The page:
your enemy to make more mistakes than you do. and you capitalize on those, but they still don't have the thing that we know is the most critical thing. and worse not the size of your military. it's not even the weapons, it's the will to fight in your soldiers. the morale motivation in cohesion and russians didn't ever have that they believe in what they were doing in their cause . i mean, clearly some of them have evil in their minds in created, you know, cause great horrors. but that ukrainian military in the citizens that are fighting along with them and the terror told events have what we know is vital in a battle like this. so there is no certainties on what's going to happen because even if the ukrainians were l numbered. and so he's location, they're not to be clear. they've been fighting for a long time in the dumbass. and those are some of the strongest ukrainian military forces that ukraine has. but they have with the russians don't, which is the will to fight in even the citizen look at mary opal. that's amazing.
that they're still fighting, still, holding now after weeks of siege and no water, no food, no, nothing. john spencer and urban warfare specialist with the madison policy forum. thank you very much for your time and for your insights. thank you. ah. the united states has announced a new round of sanctions against russia for what it calls war crimes in ukraine. the main targets are russian banks, but the measures are also aimed at former russian president dmitri mad va death and members of president vladimir putin se family u. s. president joe biden described the measures as devastating and the white house as more measures are in the pipeline. the european union is also toughening its sanctions against russia in response to killing of civilians in boucher these pipelines are russia's lifeline, delivering gas and oil from siberia to europe. russia is earned a 1000000000 euros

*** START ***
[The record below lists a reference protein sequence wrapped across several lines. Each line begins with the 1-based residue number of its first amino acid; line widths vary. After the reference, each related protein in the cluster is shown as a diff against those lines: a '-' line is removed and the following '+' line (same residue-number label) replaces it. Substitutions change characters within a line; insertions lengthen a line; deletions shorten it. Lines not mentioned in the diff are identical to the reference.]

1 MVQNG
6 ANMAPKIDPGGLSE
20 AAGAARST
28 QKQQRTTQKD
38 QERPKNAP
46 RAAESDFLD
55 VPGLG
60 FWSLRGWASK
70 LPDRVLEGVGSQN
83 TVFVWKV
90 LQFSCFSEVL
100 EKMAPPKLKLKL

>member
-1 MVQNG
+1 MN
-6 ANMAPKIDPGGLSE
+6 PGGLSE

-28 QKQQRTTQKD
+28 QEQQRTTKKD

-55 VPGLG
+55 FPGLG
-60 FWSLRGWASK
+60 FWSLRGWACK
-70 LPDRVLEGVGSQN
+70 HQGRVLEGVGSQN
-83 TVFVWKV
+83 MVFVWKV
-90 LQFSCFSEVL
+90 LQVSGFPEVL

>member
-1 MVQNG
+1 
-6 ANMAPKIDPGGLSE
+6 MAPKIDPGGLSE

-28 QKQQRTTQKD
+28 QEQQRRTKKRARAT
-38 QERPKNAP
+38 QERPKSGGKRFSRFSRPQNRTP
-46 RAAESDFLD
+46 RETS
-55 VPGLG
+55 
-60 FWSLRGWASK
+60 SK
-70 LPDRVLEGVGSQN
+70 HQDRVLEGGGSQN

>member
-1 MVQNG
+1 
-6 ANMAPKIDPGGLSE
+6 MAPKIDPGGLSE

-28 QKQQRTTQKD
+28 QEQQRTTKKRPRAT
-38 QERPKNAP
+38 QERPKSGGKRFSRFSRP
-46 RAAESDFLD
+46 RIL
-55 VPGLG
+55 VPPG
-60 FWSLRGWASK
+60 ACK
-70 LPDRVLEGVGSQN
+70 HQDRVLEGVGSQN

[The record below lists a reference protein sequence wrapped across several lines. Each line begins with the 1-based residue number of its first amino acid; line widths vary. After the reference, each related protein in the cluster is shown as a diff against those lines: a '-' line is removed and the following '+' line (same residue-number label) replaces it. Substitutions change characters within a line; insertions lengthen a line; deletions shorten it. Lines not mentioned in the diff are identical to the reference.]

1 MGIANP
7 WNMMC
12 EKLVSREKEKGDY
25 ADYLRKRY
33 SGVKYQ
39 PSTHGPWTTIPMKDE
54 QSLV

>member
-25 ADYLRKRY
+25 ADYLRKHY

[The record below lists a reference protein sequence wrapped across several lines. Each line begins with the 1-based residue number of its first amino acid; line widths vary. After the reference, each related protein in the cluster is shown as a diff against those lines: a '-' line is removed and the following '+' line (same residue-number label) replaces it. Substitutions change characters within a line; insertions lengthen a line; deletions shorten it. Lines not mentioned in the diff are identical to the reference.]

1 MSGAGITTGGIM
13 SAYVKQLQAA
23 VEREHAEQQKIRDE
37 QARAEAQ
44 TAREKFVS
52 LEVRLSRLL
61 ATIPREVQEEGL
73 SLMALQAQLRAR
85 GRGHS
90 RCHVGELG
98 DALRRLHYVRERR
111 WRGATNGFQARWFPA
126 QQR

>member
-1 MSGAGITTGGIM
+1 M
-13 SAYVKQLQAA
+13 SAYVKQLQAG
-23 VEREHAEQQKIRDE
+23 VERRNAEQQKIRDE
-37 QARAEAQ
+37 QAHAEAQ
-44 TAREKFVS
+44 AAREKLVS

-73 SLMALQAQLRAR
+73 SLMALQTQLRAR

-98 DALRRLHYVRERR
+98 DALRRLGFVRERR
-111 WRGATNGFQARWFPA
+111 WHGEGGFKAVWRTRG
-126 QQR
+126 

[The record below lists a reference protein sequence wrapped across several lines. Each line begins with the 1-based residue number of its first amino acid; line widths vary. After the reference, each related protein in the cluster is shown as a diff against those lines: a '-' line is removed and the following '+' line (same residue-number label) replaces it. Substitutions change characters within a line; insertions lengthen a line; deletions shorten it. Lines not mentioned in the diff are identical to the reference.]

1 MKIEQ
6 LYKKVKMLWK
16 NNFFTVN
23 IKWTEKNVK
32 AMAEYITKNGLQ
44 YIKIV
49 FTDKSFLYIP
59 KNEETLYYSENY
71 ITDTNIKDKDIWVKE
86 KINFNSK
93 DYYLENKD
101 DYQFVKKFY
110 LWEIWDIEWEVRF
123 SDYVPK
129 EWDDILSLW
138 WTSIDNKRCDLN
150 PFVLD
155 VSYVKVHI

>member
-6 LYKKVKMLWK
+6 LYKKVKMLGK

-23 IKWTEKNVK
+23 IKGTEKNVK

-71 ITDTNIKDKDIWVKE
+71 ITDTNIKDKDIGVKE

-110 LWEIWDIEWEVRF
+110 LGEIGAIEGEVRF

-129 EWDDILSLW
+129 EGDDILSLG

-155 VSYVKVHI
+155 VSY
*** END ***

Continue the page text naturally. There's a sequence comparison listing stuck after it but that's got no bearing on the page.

a day by supplying energy to the e. u. since the start of the war, ukraine's president is called for a stop to all energy payments to russia, to drain putin's war chest, a message under consideration at the european parliament in strasburg. there the u . s. provides us with at least additional 15000000000 cubic meters of energy gas this year. this gives us the opportunity to replace the russian elegy this year. second, for the coming years, we're aiming for at least an additional 50000000 cubic meters annually. this will give us the opportunity to replace at least one 3rd of the russian pipeline gas arriving in europe. on tuesday, ursula funder lion proposed an import ban on coal worth 4000000000 euros a year. cement would and vodka, from russia also on the new sanctions list for the ease 27 member states have yet to vote on the measures. the e u currently receives almost half of its leg night and heart coal from russia,
which it needs for steel and electricity production. though supplies would need to come from elsewhere, such as the usa, columbia, and south africa. the dependence on russian gas is similarly high. 45 percent of the used gas comes from russia is far harder to replace than coal. so far, germany has stood in the way of a complete gas shut off, claiming the economic impact on europe would be far too high. rejoined by and the ashburn, who's a senior fellow at the atlantic council. welcome to the program. now if the goal of sanctions is to force vladimir putin to withdraw from ukraine, has the west and his allies been pressing the right buttons? i think for the most part we've been pressing the right buttons that were able to press the sanctions have been levied on russia, including the ones today, are probably not going to cause what russia to withdraw. they are dialing up the economic pain on the kremlin and we are exacting some cost. and hopefully that will
make the russians think about the invasion. think about whether it's worth continuing and about whether they might be more open to negotiations. that's really the goal here. talk to us about the same trends that particularly target individuals. you mentioned the sanctions that we saw come down today targeting putin's adult daughters, for example. and we've seen in the past, no, russian politicians oligarchy have been targeted as well. those people who are the closest to vladimir putin. what kind of impact does this have particularly on his inner circle? is it enough? we seem basically a continuation of the trends that we have been seeing and sanctions policy. that is, people close to the russian leadership. you know, just today we saw the former president did, it was sanctioned putin's 2 daughters as to legitimate known daughters happen sanctions. today, it's a family members of the russian leads which is often had to hide their assets. again,